School's past to be saved in photo project

19:36, Nov 29 2012
Tom Bowie and Waterview Primary students
MEMORIES: Former teacher Tom Bowie in his old classroom reflecting on some of the photos he took during his time at Waterview Primary with current students Ocean Gatoloai left, Emily Seve and Miracle Tausaga

A primary school that is being demolished is attempting to preserve its history with a living heritage project.

Earlier this month the Auckland City Harbour News reported that Waterview Primary School will be rebuilt following construction of the nearby Waterview Connection.

The school was built between 1948 and 1950 and still holds most of its original structure.

Demolition of the school is due to be complete by January, while the rebuild is expected to get under way by June and be finished in 2014.

In the meantime classes will be held in temporary prefab rooms.

Parent and board of trustees member Carla Martelli is looking for people with stories, memories, photographs or collections they would like to share.


"The board thought it would be good to get a record of these things before the school disappeared, but it was all very late and fast because we didn't know the school was being demolished until quite recently," she says.

Ms Martelli says she was interested in heading the project because she directs theatre and a lot her work "revolves around the stories and memories of people".

Using the Old Friends website, Ms Martelli began connecting with people for the project.

Her research led her to Tom Bowie who took up a "probationary assistant" role at the school in 1959.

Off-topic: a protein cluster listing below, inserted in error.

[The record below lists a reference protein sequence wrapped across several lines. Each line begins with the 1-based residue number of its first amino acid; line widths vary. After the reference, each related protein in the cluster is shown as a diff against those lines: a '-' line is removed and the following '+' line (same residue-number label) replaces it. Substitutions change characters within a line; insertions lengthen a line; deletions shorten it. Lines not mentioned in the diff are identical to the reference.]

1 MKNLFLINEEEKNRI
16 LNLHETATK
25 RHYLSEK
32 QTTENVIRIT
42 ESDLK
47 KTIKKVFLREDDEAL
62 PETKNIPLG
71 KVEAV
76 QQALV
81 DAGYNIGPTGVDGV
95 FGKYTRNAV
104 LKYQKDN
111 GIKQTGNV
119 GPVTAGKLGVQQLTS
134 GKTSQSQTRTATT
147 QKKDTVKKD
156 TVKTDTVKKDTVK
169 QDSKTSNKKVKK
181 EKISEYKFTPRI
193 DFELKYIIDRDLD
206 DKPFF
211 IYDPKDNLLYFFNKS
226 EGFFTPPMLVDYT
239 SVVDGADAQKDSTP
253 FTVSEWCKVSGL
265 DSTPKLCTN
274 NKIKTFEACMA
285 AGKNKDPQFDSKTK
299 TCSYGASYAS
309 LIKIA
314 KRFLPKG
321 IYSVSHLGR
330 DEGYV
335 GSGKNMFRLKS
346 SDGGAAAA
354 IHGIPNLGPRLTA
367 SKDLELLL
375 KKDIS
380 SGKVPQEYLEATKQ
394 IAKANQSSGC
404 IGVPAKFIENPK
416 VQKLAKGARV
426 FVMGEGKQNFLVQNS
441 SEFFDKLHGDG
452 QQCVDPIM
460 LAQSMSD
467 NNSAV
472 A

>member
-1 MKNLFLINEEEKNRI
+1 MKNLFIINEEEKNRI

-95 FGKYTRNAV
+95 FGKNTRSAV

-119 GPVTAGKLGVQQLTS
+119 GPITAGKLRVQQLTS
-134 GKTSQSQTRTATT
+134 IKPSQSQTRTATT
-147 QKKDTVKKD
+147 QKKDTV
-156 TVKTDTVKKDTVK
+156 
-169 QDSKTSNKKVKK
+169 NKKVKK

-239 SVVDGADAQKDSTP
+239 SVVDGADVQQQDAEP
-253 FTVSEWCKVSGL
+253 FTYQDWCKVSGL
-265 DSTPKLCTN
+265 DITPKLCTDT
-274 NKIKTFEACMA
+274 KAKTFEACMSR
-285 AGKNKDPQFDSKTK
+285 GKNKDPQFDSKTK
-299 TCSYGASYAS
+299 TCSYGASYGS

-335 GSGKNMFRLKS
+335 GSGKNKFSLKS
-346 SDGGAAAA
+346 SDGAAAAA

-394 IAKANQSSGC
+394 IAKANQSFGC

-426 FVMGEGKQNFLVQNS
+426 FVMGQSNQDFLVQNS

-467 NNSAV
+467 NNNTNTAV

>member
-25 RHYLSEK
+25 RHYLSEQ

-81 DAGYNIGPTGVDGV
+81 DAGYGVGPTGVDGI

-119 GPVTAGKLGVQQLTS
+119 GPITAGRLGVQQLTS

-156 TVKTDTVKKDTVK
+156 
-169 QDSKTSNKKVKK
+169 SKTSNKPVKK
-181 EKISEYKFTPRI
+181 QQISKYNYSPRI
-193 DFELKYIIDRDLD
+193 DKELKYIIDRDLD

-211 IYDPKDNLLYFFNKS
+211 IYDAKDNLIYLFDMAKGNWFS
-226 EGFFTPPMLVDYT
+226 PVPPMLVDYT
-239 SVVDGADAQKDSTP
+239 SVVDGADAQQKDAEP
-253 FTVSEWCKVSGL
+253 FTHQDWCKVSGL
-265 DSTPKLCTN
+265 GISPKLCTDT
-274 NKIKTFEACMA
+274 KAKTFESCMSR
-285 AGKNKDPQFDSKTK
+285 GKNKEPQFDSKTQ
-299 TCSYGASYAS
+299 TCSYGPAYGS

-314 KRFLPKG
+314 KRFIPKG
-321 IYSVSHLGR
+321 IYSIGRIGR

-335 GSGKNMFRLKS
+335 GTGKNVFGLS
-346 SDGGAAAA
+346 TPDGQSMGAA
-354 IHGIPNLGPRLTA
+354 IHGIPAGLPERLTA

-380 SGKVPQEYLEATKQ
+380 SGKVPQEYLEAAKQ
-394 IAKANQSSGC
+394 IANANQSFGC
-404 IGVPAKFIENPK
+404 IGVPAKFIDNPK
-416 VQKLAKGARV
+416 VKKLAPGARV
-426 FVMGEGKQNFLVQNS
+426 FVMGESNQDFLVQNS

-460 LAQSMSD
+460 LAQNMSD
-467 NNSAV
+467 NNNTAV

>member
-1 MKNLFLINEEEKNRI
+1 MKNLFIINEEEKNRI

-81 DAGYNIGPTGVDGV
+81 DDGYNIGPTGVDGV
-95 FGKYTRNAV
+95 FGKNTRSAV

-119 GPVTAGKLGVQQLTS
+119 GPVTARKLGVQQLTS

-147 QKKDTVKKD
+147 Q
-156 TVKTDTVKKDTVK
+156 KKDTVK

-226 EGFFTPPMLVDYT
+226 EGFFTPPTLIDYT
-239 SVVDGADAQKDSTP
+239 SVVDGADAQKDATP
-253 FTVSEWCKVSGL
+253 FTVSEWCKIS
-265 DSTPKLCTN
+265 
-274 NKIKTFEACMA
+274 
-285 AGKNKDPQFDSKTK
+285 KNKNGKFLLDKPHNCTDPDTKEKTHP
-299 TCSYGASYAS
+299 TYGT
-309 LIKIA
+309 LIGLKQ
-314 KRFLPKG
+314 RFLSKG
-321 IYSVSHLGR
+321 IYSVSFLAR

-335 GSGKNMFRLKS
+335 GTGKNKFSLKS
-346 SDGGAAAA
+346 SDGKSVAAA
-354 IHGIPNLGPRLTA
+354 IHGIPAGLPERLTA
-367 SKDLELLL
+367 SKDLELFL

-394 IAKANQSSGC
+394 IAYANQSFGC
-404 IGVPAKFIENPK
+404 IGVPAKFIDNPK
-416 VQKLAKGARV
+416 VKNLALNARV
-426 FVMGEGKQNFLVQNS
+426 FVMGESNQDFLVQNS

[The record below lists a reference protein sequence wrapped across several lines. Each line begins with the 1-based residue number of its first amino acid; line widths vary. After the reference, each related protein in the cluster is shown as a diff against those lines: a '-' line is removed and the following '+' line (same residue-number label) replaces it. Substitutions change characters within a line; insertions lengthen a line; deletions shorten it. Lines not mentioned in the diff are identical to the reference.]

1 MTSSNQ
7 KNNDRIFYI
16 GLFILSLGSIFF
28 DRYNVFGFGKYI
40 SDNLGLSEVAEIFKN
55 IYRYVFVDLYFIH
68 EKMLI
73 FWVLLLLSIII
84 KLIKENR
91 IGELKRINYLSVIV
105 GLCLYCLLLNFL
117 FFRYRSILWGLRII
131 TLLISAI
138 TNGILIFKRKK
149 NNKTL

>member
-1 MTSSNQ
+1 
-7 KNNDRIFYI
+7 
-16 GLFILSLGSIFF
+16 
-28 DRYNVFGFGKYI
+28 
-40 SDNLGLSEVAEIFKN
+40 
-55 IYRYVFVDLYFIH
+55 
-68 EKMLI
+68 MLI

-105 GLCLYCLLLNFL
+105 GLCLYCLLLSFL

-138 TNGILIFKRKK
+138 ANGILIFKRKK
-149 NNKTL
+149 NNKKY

Probationary assistants were trainees from teachers' college who were registered after one year in the classroom.

At only 19 years old, it was Mr Bowie's first fulltime job as a teacher.

"I applied for the position because it was close to home. I was living in Grey Lynn with my parents," he says.

An avid amateur photographer, he took his Braun camera with him to class.

"I brought it to school, stuck a flash gun on it and fired stuff away in the classroom. I took photos of their puppet shows and everything."

Mr Bowie was keen on processing the photos himself and would make big prints to stick around the room, a practice he continued for his whole teaching career.

Ms Martelli says the collection of photos is perfect for the heritage project.

Mr Bowie is working on a series of replicated photos which involves reshooting some of his original images at various points around the school.

The resulting photos will be displayed at a school reunion next month.

The Waterview Primary School reunion takes place on December 8, from 1pm till 5pm. If you wish to attend please RSVP by December 3 to or phone 828 7227.

If you wish to contribute to the heritage project email waterview

Auckland City Harbour News